How do I know if I need a more comprehensive Level 3 or a Historic Building Survey?

By Paul Gowers
Posted on:
Crack in the wall of a home

Even when buyers understand the importance of having a survey of the property they are purchasing, it can often be difficult to know which type of survey is the most appropriate. Generally speaking, the condition of new or nearly-new homes (built in the last 25 years) can be covered in a Level 1 Survey, while properties that are a little older (but still constructed using conventional techniques and materials) require the level of detail found in a Level 2 Survey. More comprehensive Level 3 Surveys offer a more thorough investigation into the structure and condition of a property and Historic Building Surveys are particularly appropriate in a number of circumstances. Compare surveys here.

If the property was built before the Second World War

Level 2 Survey can be suitable for properties built up to 100 years ago, but if it is built with solid external walls rather than cavity walls a comprehensive Level 3 Survey will give you more appropriate advice. Buildings with solid external walls work very differently to properties with cavity walls, especially in relation to moisture. For older properties or unusual properties such as old timber-framed or thatched properties

All building materials will deteriorate over time and even if the condition of an older property appears to be sound, the expert eyes of a surveyor will be able to detect small symptoms of underlying issues and provide reasoned speculation about problems that may be occurring in areas that are obscured or inaccessible. This is one reason why it’s important to hire a surveyor with experience in the type of property you are purchasing.

An added benefit of the more comprehensive survey is that you will receive information about how to maintain period features or construction techniques that would not be available with a simpler report.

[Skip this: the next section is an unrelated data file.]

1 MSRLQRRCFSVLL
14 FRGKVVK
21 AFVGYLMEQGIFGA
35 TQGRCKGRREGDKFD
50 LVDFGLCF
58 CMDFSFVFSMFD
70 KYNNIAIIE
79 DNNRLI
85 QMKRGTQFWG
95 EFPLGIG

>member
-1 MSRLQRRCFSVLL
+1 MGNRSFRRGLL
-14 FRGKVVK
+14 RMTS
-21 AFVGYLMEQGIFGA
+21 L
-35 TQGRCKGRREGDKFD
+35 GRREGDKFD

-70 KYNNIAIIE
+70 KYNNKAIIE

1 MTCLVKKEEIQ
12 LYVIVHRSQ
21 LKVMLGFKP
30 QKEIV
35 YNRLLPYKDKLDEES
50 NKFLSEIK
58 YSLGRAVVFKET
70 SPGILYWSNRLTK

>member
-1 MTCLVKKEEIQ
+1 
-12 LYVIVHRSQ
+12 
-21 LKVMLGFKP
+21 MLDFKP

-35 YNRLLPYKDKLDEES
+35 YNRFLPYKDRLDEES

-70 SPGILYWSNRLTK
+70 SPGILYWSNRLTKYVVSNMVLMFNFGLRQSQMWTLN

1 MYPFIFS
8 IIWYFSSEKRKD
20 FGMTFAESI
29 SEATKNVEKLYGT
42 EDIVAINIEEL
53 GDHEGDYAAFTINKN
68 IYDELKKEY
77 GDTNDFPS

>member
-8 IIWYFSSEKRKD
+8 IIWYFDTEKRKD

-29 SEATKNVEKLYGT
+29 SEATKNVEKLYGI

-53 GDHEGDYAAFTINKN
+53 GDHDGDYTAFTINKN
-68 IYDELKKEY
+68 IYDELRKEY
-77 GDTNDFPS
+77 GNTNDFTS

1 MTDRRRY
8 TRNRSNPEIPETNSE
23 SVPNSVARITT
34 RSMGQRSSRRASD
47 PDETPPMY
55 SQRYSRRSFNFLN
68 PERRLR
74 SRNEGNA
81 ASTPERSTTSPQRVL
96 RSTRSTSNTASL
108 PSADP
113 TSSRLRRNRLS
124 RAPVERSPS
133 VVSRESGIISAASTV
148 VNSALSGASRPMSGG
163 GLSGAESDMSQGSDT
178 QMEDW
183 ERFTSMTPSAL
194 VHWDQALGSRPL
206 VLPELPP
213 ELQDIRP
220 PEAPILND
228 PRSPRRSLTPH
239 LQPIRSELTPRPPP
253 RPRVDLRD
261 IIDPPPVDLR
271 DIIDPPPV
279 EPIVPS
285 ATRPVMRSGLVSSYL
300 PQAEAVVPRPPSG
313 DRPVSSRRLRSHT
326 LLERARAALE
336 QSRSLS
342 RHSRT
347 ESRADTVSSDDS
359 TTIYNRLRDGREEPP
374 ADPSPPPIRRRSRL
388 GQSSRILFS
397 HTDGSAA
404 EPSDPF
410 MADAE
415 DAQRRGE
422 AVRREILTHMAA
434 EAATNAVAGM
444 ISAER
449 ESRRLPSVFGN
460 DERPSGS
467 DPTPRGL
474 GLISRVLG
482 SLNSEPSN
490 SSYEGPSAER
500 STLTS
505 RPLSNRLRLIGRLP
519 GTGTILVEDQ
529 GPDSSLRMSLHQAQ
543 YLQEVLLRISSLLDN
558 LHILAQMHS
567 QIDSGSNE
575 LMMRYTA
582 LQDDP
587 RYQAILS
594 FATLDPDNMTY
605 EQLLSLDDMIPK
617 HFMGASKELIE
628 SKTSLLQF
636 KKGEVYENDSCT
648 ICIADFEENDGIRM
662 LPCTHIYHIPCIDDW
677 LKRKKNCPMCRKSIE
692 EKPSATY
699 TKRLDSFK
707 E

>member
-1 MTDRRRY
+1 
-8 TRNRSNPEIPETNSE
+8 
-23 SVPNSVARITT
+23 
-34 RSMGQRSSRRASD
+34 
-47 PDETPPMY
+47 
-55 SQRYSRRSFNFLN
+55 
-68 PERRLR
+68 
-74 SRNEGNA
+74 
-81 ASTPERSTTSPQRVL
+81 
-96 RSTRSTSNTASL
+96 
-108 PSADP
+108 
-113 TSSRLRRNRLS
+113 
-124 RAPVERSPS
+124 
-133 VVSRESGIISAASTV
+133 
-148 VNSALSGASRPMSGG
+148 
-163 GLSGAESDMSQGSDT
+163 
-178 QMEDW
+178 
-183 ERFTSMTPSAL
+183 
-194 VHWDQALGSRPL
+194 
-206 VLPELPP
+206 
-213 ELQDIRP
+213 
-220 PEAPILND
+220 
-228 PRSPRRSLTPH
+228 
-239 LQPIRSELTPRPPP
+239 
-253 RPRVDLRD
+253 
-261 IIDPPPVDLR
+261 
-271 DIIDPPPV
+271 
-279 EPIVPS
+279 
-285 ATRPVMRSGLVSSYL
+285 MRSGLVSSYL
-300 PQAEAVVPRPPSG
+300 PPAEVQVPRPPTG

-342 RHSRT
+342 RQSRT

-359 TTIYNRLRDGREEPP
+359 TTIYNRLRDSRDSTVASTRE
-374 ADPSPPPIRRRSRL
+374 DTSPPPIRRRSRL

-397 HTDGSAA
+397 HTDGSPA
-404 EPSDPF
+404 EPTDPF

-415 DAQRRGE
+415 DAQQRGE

If the property has known defects or has been extensively altered

Less intensive reports are suitable for uncovering structural problems that may have been overlooked by untrained eyes. If there are noticeable issues in a building of any age, such as damp patches or softened timbers, then you should commission a more comprehensive survey. This will help you understand the best methods of repair and the level of urgency required.

Extensive alterations may also be an issue, especially if you are building an older property. Old buildings usually have shallower foundations than the extensions and solid walls deal with moisture in a different way, meaning that there are often issues especially if modern materials adjoin or cover old walls. If extensive changes have been made to the original structure, or if there is an age difference of several decades between two parts then a more comprehensive survey is recommended.

If it is a listed building

Listed buildings are subject to specific rules that make a more comprehensive survey essential. For example, any modifications to the structure or character of the building have to be given approval from the local Conservation Officer. Failure to obtain this is a criminal offence and the owner can be prosecuted and face severe penalties – even after you have bought the property you can be liable for often very expensive works deemed necessary to rectify work which was done without consent.

A Historic Building Survey will identify alterations which would have required listed building consent and our surveyors will provide your solicitor with information to help them confirm whether Listed Building Consent has been obtained in these instances, so you won’t need to worry.

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